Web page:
Islam teaches that God is one with no partner and that the prophet Muhammad, like earlier prophets, was no more than a messenger of God. It also teaches its followers to worship God through prayer, almsgiving, fasting and performing the pilgrimage to Mecca, in addition to high moral character and excellence in conduct toward humans and animals.

    Historical and theological facts easily repudiate the claim that Islam is intolerant of Christianity and Judaism. Muhammad signed treaties of peace with the Christians and Jews. In the year 631, he received a delegation of 60 Christians from Najran, about 450 miles south of Medina in present-day Saudi Arabia, who were received in the prophet's mosque, and they were allowed to pray in the mosque.

    The Islamic civilization has in the past proved capable of, for the times, astonishing feats of tolerance and acceptance. Under the Muslims, medieval Spain became a haven for diverse religions and sects. Following the Christian re-conquest, the Inquisition eliminated all dissent.

    The idea that Islam or Islamic civilization is inherently less capable of tolerance and compassion than any other is hard to square with the facts.

    In a 2008 book, "God's Crucible: Islam and the Making of Europe," one of America's greatest historians, David L. Lewis, states that Muslims "accomplished the greatest revolution in power, religion, culture, and wealth in history" - all of which created the European civilization. There would be no Europe without Islam.

    The Islamic civilization has made an enormous but largely neglected contribution to the way people live in the West. The contributions are so immense that three major universities in Australia will be teaching a third-year course titled "Islam and the Making of Europe."

    Mohamad Abdalla has been visiting scholar and guest speaker at the Muslim Association of Hawaii mosque during the month of Ramadan, which ended this week. He is the co-director of the National Centre of Excellence for Islamic Studies in Brisbane, Australia, and founder of the Islamic Research Unit at Griffith University. His most recent books are "Islamic Science: The Myth of the Decline Theory" and "Islam in the Australian Mass Media."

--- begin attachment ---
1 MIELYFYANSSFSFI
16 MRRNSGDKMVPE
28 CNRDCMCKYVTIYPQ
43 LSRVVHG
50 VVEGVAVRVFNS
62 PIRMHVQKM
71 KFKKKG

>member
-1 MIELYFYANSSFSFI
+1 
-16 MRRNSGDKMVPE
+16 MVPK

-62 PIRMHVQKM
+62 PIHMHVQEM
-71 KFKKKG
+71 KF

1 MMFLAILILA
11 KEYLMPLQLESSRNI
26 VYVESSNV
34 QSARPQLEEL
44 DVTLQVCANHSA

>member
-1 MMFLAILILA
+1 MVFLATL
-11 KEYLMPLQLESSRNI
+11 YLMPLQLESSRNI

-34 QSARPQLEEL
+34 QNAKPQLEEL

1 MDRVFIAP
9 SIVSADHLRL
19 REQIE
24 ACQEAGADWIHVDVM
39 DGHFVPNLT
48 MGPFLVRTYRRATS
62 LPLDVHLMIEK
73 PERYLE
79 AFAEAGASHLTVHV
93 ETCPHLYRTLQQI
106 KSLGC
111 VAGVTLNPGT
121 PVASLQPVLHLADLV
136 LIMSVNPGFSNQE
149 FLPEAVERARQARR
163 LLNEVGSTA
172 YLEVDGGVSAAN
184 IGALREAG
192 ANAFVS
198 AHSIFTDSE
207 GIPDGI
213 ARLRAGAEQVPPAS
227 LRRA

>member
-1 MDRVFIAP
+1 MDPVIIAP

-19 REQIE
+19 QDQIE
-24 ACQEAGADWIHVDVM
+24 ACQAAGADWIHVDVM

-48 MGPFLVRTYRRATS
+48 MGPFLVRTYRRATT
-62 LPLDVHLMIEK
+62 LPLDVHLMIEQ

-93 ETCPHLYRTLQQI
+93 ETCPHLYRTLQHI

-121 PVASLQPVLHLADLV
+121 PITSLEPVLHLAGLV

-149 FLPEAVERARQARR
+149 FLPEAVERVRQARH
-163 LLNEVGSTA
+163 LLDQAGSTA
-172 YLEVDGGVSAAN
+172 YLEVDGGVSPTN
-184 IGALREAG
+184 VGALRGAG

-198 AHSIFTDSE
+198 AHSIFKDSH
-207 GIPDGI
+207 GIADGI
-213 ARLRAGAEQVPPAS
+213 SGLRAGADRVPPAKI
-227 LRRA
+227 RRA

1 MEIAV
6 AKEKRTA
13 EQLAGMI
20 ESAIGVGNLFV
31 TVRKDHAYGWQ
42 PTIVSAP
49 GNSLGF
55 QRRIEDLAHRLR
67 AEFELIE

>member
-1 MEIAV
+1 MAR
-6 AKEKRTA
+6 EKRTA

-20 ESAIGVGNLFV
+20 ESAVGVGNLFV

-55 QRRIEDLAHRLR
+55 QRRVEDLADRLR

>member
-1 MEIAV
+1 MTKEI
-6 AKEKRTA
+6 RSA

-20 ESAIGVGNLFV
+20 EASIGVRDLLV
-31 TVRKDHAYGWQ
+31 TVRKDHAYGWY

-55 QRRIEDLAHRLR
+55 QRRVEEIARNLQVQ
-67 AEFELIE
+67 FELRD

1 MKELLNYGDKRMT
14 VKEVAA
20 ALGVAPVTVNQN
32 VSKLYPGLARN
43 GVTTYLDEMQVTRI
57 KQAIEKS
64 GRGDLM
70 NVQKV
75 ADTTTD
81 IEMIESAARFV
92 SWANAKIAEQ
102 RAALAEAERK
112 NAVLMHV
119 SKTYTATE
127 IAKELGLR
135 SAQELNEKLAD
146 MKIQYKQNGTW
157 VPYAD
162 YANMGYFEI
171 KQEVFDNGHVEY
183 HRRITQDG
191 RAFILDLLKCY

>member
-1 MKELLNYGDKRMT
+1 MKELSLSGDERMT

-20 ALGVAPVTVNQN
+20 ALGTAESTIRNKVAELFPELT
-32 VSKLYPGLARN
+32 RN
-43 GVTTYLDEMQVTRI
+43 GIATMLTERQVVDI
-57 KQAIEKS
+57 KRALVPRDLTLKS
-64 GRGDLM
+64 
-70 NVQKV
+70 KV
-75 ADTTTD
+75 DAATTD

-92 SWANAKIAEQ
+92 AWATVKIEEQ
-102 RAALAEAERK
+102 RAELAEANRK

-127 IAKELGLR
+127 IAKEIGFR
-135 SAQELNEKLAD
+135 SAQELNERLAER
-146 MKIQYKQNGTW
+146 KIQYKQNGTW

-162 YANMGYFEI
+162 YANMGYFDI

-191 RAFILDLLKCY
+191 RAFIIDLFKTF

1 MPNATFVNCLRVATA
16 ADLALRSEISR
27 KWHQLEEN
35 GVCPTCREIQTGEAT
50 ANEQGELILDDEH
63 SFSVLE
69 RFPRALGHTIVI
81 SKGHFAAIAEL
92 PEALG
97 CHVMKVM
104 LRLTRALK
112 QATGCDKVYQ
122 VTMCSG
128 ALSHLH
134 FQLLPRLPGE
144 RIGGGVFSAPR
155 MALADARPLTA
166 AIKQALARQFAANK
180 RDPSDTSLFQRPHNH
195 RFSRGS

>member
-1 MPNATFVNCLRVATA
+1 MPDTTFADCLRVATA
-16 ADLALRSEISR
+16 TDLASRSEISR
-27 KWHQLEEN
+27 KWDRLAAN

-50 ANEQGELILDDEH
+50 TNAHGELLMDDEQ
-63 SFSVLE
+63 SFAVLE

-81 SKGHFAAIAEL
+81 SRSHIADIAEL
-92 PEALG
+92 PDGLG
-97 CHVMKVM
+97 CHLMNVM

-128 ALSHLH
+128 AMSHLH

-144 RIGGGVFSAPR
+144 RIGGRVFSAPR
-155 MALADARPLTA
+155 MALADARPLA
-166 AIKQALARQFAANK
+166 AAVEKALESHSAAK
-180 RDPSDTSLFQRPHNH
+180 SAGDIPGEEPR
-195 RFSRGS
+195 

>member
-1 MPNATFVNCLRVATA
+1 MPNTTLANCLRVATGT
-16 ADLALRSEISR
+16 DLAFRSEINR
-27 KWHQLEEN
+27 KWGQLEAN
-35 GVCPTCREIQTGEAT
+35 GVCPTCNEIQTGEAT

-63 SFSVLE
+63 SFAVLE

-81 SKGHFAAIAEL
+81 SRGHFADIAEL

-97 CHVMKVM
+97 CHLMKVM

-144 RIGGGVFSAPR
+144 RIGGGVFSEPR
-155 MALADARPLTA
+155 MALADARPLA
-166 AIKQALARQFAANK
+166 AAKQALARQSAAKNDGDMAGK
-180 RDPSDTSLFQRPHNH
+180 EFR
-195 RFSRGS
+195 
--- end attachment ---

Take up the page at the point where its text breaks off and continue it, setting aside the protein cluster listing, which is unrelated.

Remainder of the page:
Last edited by Muslim; Nov-7-2014 at 10:23 PM.

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    Pioneers of Automatic Control Systems

    This short article is taken from the full article (by Prof. Atilla Bir and Assoc. Dr. Mustafa Kacar); attached as a 9 page PDF file

    The theory of automatic control systems is an idea closely related to feedback concept. A system is a combination of components that act together and perform certain objectives. In a feedback system the output signal is fed back in order to increase or reduce the input signal.

    Although the feedback concept, which is lying in the foundation of dynamic systems, has been perceived relative recently (at the end of the 19th century), it is known that the idea has been understood and applied correctly since the ancient times. In the engineering, the aim of control is to guide the system to a desired direction or kept constant at a certain value. A feedback control system is one which tends to maintain a prescribed relationship between the output and the reference input by comparing these and using the difference as the means of control. Thus, in an automatic control system, the variable to be controlled is first measured, secondly compared against a reference value and at least the difference applied to the system input, in order to influence the system in a desired manner. In the block diagram of an automatic control system, the controlled system take place in the forward path and the measuring device of the controlled variable take place in the feedback loop. A disturbance is a signal that tends to affect adversely the value of the output of a system.